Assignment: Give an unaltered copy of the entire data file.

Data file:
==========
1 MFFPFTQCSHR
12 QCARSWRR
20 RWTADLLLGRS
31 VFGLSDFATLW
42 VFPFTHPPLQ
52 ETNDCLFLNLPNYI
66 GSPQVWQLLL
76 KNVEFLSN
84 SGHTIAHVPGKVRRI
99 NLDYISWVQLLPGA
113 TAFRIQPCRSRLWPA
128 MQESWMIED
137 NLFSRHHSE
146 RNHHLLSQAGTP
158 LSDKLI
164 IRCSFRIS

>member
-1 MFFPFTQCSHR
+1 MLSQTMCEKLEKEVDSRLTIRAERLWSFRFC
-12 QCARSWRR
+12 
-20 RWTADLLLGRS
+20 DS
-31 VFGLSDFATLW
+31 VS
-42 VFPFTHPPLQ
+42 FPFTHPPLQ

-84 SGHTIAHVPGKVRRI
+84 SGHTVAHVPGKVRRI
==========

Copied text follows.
1 MFFPFTQCSHR
12 QCARSWRR
20 RWTADLLLGRS
31 VFGLSDFATLW
42 VFPFTHPPLQ
52 ETNDCLFLNLPNYI
66 GSPQVWQLLL
76 KNVEFLSN
84 SGHTIAHVPGKVRRI
99 NLDYISWVQLLPGA
113 TAFRIQPCRSRLWPA
128 MQESWMIED
137 NLFSRHHSE
146 RNHHLLSQAGTP
158 LSDKLI
164 IRCSFRIS

>member
-1 MFFPFTQCSHR
+1 MLSQTMCEKLEKEVDSRLTIRAERLWSFRFC
-12 QCARSWRR
+12 
-20 RWTADLLLGRS
+20 DS
-31 VFGLSDFATLW
+31 VS
-42 VFPFTHPPLQ
+42 FPFTHPPLQ

-84 SGHTIAHVPGKVRRI
+84 SGHTVAHVPGKVRRI